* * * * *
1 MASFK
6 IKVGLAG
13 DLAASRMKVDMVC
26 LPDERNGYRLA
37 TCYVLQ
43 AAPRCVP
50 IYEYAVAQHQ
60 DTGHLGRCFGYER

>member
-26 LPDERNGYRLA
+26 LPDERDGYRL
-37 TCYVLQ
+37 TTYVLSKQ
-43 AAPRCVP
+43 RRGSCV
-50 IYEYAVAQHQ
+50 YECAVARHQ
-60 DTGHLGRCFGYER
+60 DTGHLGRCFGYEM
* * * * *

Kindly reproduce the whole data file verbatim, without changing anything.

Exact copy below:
1 MASFK
6 IKVGLAG
13 DLAASRMKVDMVC
26 LPDERNGYRLA
37 TCYVLQ
43 AAPRCVP
50 IYEYAVAQHQ
60 DTGHLGRCFGYER

>member
-26 LPDERNGYRLA
+26 LPDERDGYRL
-37 TCYVLQ
+37 TTYVLSKQ
-43 AAPRCVP
+43 RRGSCV
-50 IYEYAVAQHQ
+50 YECAVARHQ
-60 DTGHLGRCFGYER
+60 DTGHLGRCFGYEM